Hot Reload in Uno and GTK


While playing around with Microsoft’s Uno Platform, I discovered its super-neat XAML Hot Reload feature. It basically does exactly what you think it would; while the app is running, changes made to any XAML file will be reflected automatically, without needing to re-build anything. This is basically the desktop development equivalent of LiveReload, and is a great way to tighten the feedback loop and enable faster development.

Unfortunately, my laptop only runs Linux, and their documentation requires you to use the Visual Studio Add-in in order to use hot reload. After some searching, however, I discovered Matheus Castello’s post about getting hot reload to work on embedded Linux. This was very promising, but he did not go into any detail about how he got it working, only providing some videos of his Visual Studio Code extension.

However, after some work, I was able to get it working in an editor-agnostic way. Here’s Uno Hot Reload in action using nothing but tmux and Neovim:

The bottom-left pane is running the Uno Remote Control Host, which lives within Uno’s source tree, using something like this:

# As of writing, the Remote Control Host requires .NET Core 3.
# When using asdf with the dotnet-core plugin, you can set the correct
# version with:
$ asdf install dotnet-core 3.1.401 && asdf shell dotnet-core 3.1.401
$ source ~/.asdf/plugins/dotnet-core/set-dotnet-home.bash

# Now build and run the Remote Control Host.
# "${uno}" refers to the path of the Uno source tree.
$ cd "${uno}"/src/Uno.UI.RemoteControl.Host
$ "${DOTNET_ROOT}"/dotnet build
$ cd bin/Debug/netcoreapp3.1
$ ./Uno.UI.RemoteControl.Host --httpPort=9876

(The fully-working script lives in my dotfiles here)

The bottom-right pane is running the Skia.Gtk target, configured to use the Remote Control Host running on port 9876 (or whatever port number you specify):

$ dotnet build -property:UnoRemoteControlPort=9876 && \
    dotnet run --no-build

Note that dotnet run does not support specifying additional project properties as arguments, but dotnet build does, so this command separates out the build and run steps. The alternative would be to open the project file and add the UnoRemoteControlPort property manually, which works too, but would need to be updated any time you change the port or want to disable the hot reload feature.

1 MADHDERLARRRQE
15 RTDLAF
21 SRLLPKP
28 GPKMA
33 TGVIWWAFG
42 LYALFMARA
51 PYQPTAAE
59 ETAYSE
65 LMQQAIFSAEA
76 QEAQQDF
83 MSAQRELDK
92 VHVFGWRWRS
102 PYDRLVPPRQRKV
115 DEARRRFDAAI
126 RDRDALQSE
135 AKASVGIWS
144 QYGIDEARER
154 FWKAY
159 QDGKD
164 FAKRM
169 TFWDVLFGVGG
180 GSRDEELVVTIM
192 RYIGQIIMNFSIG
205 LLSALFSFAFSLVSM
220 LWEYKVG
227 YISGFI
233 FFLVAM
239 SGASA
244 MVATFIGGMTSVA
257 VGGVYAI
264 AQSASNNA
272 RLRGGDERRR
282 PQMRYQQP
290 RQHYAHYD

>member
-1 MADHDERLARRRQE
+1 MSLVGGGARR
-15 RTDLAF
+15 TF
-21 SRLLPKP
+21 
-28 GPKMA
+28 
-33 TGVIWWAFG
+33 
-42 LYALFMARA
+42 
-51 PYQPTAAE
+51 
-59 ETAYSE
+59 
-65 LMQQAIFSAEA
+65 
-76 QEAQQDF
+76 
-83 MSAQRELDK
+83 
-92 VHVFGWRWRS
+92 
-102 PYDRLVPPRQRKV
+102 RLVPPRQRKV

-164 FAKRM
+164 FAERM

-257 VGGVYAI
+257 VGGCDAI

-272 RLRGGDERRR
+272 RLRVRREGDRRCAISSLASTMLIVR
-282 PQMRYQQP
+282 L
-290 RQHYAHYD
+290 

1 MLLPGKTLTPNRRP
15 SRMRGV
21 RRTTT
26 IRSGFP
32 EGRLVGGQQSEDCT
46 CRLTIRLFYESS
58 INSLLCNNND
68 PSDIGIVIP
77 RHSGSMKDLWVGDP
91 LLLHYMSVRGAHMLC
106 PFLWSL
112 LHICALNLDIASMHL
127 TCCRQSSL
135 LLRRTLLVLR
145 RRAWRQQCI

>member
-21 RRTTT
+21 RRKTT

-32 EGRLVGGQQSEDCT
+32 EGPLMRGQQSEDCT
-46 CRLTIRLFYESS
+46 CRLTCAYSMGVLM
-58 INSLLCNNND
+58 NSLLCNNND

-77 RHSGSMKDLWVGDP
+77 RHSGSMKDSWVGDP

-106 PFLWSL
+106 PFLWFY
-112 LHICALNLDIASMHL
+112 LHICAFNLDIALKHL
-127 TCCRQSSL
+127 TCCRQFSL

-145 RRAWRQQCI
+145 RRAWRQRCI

Having seen how useful hot reload can be for desktop development, I started to wonder how to accomplish something similar using plain GTK. It supports an XML-based UI definition language too, so it shouldn’t be too difficult to support a similar feature.

It requires a little bit of extra code, but I can confirm that it is indeed possible!

This version of hot reload does not use a separate server; rather, the application itself monitors the UI file for changes, and when a change is detected, it re-invokes the rendering function. My example is in C, but it’s pretty short, and the same technique can be easily transferred to any language with GTK bindings:

// main.c

#include <gtk/gtk.h>
#include "hot-reload.c"

static void on_load_main_window(
	GtkBuilder *builder,
	GtkApplicationWindow *window
) {
	GObject *content_box = gtk_builder_get_object(builder, "content");
	gtk_window_set_child(GTK_WINDOW(window), GTK_WIDGET(content_box));

static void on_unload_main_window(
	GtkBuilder *builder,
	GtkApplicationWindow *window
) {
	g_info("Unloading main window");
	// Nothing to do explicitly (I think) if just replacing the window's child

static void activate(GtkApplication *app, gpointer user_data) {
	GtkWidget *window = gtk_application_window_new(app);
	gtk_widget_set_size_request(window, 400, 300);

The hot_reload() method creates a builder for main.ui, invokes the specified load callback, and then constructs a GFileMonitor that listens for changes to it. When a change is detected, the unload callback is invoked (if provided), and then the builder is re-created, and the load callback re-invoked.

The full example can be seen here, though I am not a professional in C, so don’t be too surprised if I missed a memory leak somewhere. It is intended to serve primarily as a proof-of-concept, rather than a full-fledged implementation.